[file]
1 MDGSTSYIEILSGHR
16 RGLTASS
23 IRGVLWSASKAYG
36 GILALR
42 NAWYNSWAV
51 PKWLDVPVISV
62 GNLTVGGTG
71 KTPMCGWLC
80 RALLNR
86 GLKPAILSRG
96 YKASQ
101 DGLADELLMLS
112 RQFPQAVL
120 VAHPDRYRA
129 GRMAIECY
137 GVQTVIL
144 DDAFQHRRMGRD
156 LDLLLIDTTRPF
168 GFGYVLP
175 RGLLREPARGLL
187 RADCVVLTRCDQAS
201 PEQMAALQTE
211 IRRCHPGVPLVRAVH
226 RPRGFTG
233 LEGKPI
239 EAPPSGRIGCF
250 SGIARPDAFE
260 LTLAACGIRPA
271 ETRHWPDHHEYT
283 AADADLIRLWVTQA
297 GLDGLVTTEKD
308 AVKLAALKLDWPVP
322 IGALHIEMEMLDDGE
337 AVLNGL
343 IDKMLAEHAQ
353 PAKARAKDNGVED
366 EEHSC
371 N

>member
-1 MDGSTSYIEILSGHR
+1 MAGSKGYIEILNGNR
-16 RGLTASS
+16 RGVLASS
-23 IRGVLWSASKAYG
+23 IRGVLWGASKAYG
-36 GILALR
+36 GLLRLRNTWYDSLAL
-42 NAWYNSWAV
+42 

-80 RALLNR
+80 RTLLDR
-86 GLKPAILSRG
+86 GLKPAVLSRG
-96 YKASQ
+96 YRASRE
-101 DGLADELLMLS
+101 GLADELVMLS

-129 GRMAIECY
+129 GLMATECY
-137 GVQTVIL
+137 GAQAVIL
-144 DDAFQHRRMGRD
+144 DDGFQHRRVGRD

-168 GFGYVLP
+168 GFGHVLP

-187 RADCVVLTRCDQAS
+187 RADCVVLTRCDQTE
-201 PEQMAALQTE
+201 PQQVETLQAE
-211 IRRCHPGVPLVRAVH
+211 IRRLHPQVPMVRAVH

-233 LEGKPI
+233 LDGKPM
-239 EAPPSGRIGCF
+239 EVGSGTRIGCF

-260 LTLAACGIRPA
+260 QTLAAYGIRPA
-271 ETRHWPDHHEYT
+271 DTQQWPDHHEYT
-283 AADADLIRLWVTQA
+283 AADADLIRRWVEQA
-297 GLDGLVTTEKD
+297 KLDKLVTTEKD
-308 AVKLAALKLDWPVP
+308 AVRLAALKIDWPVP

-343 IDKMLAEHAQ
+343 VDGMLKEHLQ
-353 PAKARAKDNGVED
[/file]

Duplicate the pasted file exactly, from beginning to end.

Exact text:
1 MDGSTSYIEILSGHR
16 RGLTASS
23 IRGVLWSASKAYG
36 GILALR
42 NAWYNSWAV
51 PKWLDVPVISV
62 GNLTVGGTG
71 KTPMCGWLC
80 RALLNR
86 GLKPAILSRG
96 YKASQ
101 DGLADELLMLS
112 RQFPQAVL
120 VAHPDRYRA
129 GRMAIECY
137 GVQTVIL
144 DDAFQHRRMGRD
156 LDLLLIDTTRPF
168 GFGYVLP
175 RGLLREPARGLL
187 RADCVVLTRCDQAS
201 PEQMAALQTE
211 IRRCHPGVPLVRAVH
226 RPRGFTG
233 LEGKPI
239 EAPPSGRIGCF
250 SGIARPDAFE
260 LTLAACGIRPA
271 ETRHWPDHHEYT
283 AADADLIRLWVTQA
297 GLDGLVTTEKD
308 AVKLAALKLDWPVP
322 IGALHIEMEMLDDGE
337 AVLNGL
343 IDKMLAEHAQ
353 PAKARAKDNGVED
366 EEHSC
371 N

>member
-1 MDGSTSYIEILSGHR
+1 MAGSKGYIEILNGNR
-16 RGLTASS
+16 RGVLASS
-23 IRGVLWSASKAYG
+23 IRGVLWGASKAYG
-36 GILALR
+36 GLLRLRNTWYDSLAL
-42 NAWYNSWAV
+42 

-80 RALLNR
+80 RTLLDR
-86 GLKPAILSRG
+86 GLKPAVLSRG
-96 YKASQ
+96 YRASRE
-101 DGLADELLMLS
+101 GLADELVMLS

-129 GRMAIECY
+129 GLMATECY
-137 GVQTVIL
+137 GAQAVIL
-144 DDAFQHRRMGRD
+144 DDGFQHRRVGRD

-168 GFGYVLP
+168 GFGHVLP

-187 RADCVVLTRCDQAS
+187 RADCVVLTRCDQTE
-201 PEQMAALQTE
+201 PQQVETLQAE
-211 IRRCHPGVPLVRAVH
+211 IRRLHPQVPMVRAVH

-233 LEGKPI
+233 LDGKPM
-239 EAPPSGRIGCF
+239 EVGSGTRIGCF

-260 LTLAACGIRPA
+260 QTLAAYGIRPA
-271 ETRHWPDHHEYT
+271 DTQQWPDHHEYT
-283 AADADLIRLWVTQA
+283 AADADLIRRWVEQA
-297 GLDGLVTTEKD
+297 KLDKLVTTEKD
-308 AVKLAALKLDWPVP
+308 AVRLAALKIDWPVP

-343 IDKMLAEHAQ
+343 VDGMLKEHLQ
-353 PAKARAKDNGVED